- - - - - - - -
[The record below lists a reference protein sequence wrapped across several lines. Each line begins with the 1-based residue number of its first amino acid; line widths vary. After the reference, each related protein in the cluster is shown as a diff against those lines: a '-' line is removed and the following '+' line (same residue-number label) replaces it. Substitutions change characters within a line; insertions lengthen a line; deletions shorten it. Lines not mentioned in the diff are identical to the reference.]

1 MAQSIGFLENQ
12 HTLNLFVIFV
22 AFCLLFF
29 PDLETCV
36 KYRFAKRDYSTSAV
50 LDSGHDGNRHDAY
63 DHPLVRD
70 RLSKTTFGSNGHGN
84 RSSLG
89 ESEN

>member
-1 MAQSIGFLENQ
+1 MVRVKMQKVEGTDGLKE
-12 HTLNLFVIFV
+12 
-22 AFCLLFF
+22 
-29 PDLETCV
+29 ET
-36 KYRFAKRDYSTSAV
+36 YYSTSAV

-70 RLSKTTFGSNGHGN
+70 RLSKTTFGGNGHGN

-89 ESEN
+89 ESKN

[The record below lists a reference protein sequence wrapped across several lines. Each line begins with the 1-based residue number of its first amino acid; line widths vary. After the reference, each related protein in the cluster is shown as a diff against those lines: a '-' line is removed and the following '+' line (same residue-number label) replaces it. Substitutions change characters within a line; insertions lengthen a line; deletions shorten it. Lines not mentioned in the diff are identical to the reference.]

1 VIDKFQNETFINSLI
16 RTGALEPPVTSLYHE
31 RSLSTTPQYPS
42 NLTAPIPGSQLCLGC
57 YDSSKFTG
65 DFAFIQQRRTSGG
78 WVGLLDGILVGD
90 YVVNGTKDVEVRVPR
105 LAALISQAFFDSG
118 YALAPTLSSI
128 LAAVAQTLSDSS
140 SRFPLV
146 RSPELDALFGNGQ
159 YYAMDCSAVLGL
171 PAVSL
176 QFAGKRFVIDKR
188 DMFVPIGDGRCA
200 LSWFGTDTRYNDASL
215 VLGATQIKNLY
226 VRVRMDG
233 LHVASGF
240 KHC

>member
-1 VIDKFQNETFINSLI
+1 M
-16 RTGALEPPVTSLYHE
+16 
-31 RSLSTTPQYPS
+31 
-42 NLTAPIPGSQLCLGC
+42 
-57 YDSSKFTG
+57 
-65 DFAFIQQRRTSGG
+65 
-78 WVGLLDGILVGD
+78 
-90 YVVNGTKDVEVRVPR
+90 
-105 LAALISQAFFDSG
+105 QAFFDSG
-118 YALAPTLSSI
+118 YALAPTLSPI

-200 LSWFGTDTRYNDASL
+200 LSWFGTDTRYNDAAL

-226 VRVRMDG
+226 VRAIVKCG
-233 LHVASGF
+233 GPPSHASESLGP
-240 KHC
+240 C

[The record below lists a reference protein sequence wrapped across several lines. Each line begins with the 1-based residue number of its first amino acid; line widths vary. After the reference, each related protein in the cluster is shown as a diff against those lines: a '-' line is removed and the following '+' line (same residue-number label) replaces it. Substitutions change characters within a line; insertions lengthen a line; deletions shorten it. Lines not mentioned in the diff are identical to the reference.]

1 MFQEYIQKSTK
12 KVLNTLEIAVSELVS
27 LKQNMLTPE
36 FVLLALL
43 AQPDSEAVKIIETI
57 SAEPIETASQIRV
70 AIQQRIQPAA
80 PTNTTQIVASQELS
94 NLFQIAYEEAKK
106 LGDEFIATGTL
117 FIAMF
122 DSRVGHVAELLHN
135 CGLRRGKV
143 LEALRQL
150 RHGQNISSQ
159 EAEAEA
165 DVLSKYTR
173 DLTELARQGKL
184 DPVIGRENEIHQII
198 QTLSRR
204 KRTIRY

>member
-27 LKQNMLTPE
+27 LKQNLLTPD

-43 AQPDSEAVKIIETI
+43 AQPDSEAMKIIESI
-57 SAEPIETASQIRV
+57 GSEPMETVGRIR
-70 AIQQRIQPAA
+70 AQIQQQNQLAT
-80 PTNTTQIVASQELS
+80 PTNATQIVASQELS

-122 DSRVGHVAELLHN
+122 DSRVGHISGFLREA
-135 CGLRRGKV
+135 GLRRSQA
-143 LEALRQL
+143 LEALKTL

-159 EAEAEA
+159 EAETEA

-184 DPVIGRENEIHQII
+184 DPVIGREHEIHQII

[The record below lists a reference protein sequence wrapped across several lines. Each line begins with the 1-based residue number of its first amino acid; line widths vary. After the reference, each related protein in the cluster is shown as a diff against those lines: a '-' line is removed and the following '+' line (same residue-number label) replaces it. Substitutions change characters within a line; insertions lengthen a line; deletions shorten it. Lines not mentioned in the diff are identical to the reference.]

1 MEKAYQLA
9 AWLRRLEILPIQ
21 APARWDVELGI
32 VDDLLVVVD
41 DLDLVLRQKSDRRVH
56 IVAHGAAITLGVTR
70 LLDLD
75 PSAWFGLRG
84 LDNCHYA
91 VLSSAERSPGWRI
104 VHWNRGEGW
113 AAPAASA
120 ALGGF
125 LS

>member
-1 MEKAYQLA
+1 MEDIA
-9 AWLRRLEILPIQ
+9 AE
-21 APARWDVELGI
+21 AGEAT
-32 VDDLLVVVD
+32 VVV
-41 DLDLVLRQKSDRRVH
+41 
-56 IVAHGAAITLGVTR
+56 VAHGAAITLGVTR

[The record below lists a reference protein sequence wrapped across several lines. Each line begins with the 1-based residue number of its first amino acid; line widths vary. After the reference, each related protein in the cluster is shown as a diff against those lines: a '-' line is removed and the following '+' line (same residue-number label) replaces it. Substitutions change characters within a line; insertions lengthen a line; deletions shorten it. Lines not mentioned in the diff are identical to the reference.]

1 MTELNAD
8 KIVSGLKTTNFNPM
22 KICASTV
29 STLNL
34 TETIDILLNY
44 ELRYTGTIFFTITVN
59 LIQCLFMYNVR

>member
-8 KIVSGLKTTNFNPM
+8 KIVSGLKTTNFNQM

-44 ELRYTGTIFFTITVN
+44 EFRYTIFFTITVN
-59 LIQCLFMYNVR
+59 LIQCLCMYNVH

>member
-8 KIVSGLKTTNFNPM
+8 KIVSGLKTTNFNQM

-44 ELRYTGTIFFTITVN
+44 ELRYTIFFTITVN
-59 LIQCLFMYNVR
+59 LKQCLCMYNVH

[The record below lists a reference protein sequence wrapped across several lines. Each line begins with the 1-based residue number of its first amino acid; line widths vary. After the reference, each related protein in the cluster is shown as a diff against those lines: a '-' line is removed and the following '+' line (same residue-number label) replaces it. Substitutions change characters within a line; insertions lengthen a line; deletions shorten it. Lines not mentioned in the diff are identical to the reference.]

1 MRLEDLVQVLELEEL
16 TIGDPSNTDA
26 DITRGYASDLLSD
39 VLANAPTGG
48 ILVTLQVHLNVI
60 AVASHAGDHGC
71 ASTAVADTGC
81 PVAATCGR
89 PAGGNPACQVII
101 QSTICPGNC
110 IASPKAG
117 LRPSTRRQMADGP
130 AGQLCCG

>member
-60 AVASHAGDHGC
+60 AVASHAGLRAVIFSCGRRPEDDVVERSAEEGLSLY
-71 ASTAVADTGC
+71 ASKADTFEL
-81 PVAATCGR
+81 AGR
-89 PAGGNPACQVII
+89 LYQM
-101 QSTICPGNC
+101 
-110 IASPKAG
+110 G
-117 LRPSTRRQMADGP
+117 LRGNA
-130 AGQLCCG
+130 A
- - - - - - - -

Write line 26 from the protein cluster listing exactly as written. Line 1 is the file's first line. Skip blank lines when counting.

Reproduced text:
+89 ESKN